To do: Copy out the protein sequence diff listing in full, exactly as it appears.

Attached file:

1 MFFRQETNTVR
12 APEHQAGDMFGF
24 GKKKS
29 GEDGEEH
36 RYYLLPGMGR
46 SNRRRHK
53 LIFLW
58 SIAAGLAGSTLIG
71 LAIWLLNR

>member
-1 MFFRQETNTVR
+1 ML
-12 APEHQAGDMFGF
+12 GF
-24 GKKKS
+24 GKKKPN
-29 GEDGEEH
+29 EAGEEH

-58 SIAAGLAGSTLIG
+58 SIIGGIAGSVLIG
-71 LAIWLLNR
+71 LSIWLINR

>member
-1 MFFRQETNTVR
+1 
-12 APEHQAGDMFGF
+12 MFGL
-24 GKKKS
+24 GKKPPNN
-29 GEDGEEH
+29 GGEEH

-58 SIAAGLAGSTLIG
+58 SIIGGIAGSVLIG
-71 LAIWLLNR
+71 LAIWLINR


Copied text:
1 MFFRQETNTVR
12 APEHQAGDMFGF
24 GKKKS
29 GEDGEEH
36 RYYLLPGMGR
46 SNRRRHK
53 LIFLW
58 SIAAGLAGSTLIG
71 LAIWLLNR

>member
-1 MFFRQETNTVR
+1 ML
-12 APEHQAGDMFGF
+12 GF
-24 GKKKS
+24 GKKKPN
-29 GEDGEEH
+29 EAGEEH

-58 SIAAGLAGSTLIG
+58 SIIGGIAGSVLIG
-71 LAIWLLNR
+71 LSIWLINR

>member
-1 MFFRQETNTVR
+1 
-12 APEHQAGDMFGF
+12 MFGL
-24 GKKKS
+24 GKKPPNN
-29 GEDGEEH
+29 GGEEH

-58 SIAAGLAGSTLIG
+58 SIIGGIAGSVLIG
-71 LAIWLLNR
+71 LAIWLINR